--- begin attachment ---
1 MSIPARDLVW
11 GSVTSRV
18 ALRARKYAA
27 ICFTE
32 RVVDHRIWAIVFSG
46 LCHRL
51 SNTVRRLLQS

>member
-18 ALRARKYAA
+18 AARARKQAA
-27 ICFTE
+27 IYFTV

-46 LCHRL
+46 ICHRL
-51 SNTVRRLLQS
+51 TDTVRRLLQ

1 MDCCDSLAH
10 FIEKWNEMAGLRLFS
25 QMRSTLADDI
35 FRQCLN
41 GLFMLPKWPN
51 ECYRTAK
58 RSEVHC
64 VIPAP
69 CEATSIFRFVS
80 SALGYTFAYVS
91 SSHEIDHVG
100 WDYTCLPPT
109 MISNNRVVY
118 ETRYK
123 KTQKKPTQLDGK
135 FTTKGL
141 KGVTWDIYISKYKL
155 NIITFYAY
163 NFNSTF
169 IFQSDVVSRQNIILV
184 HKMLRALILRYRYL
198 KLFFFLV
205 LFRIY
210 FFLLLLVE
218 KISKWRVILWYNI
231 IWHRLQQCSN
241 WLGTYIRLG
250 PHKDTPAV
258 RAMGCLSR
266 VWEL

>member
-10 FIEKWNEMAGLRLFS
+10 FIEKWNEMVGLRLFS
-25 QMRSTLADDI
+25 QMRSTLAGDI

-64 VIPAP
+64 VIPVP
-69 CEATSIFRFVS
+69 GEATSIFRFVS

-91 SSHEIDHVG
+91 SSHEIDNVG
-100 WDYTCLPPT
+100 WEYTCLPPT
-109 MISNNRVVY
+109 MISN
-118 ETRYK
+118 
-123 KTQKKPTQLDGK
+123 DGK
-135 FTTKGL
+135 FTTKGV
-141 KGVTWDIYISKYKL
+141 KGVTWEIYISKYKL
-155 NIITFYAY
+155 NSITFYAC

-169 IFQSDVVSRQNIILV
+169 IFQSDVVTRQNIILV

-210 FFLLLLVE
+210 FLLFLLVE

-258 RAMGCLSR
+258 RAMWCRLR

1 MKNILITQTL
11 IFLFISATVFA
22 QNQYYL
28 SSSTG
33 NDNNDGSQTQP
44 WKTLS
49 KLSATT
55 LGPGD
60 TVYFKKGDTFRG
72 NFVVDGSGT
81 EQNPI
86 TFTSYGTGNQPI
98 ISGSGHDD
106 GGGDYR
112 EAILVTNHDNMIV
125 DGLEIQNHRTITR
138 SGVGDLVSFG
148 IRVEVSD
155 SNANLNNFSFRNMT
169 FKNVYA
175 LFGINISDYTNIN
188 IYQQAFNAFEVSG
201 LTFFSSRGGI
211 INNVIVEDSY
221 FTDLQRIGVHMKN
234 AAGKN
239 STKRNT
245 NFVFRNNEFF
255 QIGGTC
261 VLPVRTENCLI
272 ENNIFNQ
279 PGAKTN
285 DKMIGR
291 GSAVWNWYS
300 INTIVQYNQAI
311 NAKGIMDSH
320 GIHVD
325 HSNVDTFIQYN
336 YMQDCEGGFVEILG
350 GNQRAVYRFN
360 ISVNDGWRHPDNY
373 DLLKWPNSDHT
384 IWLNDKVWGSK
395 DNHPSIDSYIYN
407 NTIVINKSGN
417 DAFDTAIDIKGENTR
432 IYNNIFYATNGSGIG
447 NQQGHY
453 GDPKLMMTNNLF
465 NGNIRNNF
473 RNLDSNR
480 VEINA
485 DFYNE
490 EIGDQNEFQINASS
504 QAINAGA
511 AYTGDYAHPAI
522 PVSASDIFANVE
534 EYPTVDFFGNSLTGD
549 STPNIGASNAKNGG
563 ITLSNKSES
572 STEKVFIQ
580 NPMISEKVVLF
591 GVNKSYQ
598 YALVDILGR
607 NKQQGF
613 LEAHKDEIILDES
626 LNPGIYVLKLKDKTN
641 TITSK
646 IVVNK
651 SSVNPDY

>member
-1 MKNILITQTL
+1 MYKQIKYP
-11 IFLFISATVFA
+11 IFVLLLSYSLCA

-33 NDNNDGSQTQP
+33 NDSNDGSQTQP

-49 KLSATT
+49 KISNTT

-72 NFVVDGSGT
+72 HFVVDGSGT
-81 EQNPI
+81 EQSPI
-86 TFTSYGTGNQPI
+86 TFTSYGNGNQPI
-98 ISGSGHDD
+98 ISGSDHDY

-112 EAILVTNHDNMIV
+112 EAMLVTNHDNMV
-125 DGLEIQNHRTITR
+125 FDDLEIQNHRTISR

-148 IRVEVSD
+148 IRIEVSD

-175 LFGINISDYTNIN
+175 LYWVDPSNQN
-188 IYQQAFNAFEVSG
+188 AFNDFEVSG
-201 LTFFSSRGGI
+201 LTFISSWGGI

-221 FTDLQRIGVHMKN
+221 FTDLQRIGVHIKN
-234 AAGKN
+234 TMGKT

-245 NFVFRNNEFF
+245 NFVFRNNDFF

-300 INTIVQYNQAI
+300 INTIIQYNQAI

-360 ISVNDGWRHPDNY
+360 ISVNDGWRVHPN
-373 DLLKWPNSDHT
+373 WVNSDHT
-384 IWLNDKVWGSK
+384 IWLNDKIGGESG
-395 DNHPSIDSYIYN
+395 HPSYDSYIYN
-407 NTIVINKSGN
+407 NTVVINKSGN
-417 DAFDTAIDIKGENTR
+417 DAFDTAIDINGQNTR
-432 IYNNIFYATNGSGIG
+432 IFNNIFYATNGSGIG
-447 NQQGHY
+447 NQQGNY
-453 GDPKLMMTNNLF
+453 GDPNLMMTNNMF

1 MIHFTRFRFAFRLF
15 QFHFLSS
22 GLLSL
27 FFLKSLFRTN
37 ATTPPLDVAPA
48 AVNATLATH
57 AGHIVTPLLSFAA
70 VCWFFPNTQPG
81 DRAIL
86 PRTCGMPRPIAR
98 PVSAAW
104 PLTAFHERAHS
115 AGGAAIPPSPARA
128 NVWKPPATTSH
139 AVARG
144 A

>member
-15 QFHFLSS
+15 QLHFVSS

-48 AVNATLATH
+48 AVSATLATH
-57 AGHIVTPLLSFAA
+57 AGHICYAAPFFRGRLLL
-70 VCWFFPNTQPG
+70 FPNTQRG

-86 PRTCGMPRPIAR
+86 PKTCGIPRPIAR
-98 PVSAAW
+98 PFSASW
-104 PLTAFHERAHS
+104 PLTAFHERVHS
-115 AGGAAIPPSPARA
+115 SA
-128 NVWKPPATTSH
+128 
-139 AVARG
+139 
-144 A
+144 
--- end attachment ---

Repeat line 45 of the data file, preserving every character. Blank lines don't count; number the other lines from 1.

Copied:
258 RAMGCLSR